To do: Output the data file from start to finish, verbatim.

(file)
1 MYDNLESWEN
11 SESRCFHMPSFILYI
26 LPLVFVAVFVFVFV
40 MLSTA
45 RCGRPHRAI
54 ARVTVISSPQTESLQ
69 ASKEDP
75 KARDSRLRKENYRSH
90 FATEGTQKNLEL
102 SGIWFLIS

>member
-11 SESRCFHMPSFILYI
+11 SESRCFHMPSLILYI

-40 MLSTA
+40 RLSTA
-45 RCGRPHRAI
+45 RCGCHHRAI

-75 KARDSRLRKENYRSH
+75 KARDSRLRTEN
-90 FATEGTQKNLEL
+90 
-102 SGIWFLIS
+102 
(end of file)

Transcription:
1 MYDNLESWEN
11 SESRCFHMPSFILYI
26 LPLVFVAVFVFVFV
40 MLSTA
45 RCGRPHRAI
54 ARVTVISSPQTESLQ
69 ASKEDP
75 KARDSRLRKENYRSH
90 FATEGTQKNLEL
102 SGIWFLIS

>member
-11 SESRCFHMPSFILYI
+11 SESRCFHMPSLILYI

-40 MLSTA
+40 RLSTA
-45 RCGRPHRAI
+45 RCGCHHRAI

-75 KARDSRLRKENYRSH
+75 KARDSRLRTEN
-90 FATEGTQKNLEL
+90 
-102 SGIWFLIS
+102 